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CNPC offers free gas to motorbiking migrant workers

2013-01-21 09:41 China Daily     Web Editor: Liu Xian comment

Migrant workers heading home for the coming Spring Festival by motorbikes from Fujian province will be able to enjoy free gas-filling services along the national highways, as the local branch of China National Petroleum Corp will sponsor the giveaway for the second year.

The Fujian branch of CNPC announced that the program, "A Warmhearted Passage Back Home", includes four routes, with one starting from Fuzhou, the provincial capital, and the other three starting from Quanzhou city.

All routes will lead to East China's Jiangxi province, a neighboring province of Fujian that is home to the vast majority of migrant workers in Fujian.

The hotline of Fuzhou-based newspaper the Strait News, 968111, has served as the activity's hotline since Thursday, and has received more than 30 calls from migrant workers during its first three days of operation, according to Zhang Wei, a reporter with the newspaper who helps with the registration.

About 390 migrant workers that departed Fuzhou and rode motorcycles to Jiangxi province received help and care at 10 filling stations during the activity last year.

"The intention of launching the activity was to save those migrant workers trouble along the way," said Chen Shangyuan, an officer with the company who is in charge of the activity.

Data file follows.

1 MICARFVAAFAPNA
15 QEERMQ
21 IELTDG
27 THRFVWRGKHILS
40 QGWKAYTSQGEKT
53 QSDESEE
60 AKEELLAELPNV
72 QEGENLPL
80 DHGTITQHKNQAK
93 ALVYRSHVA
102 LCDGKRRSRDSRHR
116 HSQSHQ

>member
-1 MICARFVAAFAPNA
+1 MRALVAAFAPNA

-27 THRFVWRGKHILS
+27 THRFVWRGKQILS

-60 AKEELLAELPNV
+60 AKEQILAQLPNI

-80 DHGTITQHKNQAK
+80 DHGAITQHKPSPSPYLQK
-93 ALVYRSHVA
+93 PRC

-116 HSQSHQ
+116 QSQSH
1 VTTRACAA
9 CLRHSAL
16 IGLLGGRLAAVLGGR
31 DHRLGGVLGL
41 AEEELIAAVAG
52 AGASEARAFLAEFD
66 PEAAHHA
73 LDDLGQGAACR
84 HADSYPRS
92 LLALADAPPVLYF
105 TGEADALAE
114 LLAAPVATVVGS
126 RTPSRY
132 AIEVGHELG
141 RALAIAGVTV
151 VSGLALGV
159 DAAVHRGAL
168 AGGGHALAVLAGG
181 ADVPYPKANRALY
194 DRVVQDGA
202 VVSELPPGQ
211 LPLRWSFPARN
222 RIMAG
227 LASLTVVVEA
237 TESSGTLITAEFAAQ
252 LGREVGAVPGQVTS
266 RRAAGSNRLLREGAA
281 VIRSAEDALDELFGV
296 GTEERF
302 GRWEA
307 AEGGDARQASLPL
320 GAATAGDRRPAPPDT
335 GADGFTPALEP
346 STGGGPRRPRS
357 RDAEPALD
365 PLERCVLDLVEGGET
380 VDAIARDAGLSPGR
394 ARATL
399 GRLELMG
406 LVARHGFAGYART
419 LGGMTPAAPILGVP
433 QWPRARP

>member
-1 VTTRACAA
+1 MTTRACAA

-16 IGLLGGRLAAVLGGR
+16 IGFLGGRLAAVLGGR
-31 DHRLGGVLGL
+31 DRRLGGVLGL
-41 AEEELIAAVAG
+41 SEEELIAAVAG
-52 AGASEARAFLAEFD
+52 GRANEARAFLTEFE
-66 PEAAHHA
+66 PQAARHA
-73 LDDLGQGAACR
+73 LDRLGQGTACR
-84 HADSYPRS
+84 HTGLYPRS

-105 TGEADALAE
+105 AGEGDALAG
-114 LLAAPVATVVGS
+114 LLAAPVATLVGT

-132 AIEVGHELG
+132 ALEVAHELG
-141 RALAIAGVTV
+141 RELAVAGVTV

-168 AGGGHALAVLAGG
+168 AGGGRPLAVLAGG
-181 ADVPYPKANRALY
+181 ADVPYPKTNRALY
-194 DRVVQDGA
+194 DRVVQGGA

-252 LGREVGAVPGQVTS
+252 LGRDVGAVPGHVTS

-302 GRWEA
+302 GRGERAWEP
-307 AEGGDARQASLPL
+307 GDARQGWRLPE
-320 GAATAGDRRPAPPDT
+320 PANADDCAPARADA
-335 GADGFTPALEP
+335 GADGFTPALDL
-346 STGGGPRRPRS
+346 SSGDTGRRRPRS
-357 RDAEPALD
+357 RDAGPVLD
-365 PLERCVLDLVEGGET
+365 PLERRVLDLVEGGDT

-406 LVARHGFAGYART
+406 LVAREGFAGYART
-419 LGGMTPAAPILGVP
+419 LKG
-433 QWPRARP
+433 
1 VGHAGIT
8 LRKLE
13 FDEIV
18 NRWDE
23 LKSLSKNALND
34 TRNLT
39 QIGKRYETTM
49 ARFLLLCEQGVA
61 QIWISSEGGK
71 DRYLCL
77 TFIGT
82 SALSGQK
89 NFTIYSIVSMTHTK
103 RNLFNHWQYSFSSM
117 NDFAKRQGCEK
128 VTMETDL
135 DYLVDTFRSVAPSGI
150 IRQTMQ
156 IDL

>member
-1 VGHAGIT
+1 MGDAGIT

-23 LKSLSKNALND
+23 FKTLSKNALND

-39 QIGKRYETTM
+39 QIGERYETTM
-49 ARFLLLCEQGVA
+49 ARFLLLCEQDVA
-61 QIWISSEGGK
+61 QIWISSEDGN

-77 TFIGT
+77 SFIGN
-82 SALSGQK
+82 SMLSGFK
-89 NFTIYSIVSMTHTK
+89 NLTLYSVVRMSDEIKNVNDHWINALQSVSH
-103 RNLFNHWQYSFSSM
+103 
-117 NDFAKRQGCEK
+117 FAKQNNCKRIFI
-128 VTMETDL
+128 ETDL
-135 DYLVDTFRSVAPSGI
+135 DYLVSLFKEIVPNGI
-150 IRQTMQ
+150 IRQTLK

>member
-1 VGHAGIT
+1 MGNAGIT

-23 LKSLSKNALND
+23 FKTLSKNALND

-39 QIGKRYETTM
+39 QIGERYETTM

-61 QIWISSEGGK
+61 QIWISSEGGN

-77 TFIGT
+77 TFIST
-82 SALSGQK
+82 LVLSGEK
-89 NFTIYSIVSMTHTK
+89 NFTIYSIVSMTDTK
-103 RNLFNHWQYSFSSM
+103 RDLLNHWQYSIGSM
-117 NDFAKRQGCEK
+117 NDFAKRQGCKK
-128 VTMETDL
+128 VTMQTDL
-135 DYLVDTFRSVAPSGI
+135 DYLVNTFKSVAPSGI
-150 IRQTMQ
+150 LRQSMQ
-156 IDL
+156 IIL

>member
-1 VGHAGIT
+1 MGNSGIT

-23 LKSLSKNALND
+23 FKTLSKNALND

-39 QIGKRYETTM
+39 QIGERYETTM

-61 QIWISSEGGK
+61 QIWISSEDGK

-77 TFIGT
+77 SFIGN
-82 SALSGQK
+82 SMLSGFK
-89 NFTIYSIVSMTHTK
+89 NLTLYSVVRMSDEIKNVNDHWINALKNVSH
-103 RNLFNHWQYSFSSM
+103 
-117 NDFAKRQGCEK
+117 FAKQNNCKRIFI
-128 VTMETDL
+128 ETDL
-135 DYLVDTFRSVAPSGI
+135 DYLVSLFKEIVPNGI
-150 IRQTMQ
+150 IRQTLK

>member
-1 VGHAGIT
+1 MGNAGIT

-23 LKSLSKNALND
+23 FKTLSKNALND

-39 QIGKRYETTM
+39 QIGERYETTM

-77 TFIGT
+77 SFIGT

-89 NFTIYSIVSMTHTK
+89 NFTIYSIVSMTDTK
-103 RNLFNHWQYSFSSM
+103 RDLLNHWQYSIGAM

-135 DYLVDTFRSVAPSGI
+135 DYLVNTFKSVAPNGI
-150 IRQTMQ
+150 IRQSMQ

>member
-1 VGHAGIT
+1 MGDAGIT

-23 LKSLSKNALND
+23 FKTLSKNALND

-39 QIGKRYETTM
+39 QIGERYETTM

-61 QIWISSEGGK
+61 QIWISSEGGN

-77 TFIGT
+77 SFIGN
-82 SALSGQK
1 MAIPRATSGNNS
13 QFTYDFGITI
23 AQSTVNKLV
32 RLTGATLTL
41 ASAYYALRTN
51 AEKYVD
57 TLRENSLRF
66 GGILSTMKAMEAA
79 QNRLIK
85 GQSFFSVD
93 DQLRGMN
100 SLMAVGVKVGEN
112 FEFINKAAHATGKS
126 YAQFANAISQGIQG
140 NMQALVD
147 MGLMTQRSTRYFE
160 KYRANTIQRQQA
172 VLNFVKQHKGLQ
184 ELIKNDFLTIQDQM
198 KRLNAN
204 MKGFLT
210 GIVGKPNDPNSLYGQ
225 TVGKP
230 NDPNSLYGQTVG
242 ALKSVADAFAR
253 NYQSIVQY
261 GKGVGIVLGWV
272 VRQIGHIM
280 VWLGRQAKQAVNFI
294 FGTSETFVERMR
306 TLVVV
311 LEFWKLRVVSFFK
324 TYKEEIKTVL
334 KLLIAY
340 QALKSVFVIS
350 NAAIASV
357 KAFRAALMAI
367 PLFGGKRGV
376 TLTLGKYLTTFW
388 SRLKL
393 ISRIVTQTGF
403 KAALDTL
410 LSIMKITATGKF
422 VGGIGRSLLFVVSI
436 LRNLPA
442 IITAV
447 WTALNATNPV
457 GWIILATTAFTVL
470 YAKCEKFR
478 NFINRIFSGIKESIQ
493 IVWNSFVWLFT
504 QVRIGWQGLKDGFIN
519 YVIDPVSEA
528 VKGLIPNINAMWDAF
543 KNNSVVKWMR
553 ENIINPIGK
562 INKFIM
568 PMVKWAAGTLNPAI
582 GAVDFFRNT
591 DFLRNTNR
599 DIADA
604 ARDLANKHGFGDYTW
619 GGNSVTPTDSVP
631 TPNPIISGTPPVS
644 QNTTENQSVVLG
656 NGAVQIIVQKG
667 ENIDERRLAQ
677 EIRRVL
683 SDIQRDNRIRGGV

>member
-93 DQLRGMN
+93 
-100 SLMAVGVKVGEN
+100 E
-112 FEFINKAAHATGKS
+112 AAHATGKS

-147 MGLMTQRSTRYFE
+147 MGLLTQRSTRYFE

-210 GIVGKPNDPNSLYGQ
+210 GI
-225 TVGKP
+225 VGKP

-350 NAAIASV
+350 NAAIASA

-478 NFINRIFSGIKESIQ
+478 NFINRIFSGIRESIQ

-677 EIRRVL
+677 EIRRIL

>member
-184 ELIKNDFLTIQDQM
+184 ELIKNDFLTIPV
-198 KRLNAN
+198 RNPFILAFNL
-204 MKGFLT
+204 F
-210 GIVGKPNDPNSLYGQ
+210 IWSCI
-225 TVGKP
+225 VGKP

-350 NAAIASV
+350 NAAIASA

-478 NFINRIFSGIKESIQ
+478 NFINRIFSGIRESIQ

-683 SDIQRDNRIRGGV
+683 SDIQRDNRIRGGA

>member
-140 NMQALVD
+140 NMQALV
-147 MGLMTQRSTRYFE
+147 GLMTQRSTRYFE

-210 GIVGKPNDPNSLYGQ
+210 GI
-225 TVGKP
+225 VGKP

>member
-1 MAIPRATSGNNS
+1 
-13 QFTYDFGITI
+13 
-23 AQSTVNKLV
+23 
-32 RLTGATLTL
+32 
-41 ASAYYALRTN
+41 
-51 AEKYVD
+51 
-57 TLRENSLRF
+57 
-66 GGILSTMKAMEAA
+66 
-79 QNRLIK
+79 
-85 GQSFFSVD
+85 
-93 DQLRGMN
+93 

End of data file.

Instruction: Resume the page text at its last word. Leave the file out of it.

Zhou Shiliang, a migrant worker who participated in last year's event, said returning home by motorcycle has become a popular option among fellow migrant workers.

The travel rush during Spring Festival is considered to be the largest annual migration in China. Train tickets can be difficult to purchase, especially for migrant workers who don't know how to buy tickets online, Zhou said.

Compared with train trips, the ride is considerably cheaper, which made many migrant workers choose to return home by motorbike, Zhou added.

Working in Fuzhou as a decorator, Zhou said it takes about 15 hours of riding to return his hometown in Jiangxi's Ganzhou city.

"But the bad weather and the low visibility often slow riders down, making the journey very harsh and longer," Zhou said.

Always equipped with helmets and gloves, riders carry their wives and packages of belongings on the motorcycle. Braving the freezing cold, they need to take a rest occasionally to mitigate the fatigue and warm their stiff hands and feet.

"I'm also worried about the gas. Running out of gas midway would create another big headache," Zhou said.

Calling the CNPC offer a timely solution to the problems along the way, Zhou said he felt safer and warmer riding back home.

Last year, riders not only received free gas, but also got hot tea, ginger porridge, and quick repair tools for free at the service stations.

Chen said that about 20 fueling stations will be involved this year.

Because most participants last year were from Jiangxi province, the destination of the routes in this year's program remained the same. For the small number of migrant workers from other provinces, the rest of the journey won't take much time, Chen said.

He added the main change of this year's activity lies in the increased routes starting from Quanzhou, which was made because many migrant workers had to come to the city to set off with the majority of riders in Fuzhou last year.

"The final departure date will be the day most applicants chose to leave, and the rest will follow suit," Chen said.

The hotline will receive registrations until Feb 2.

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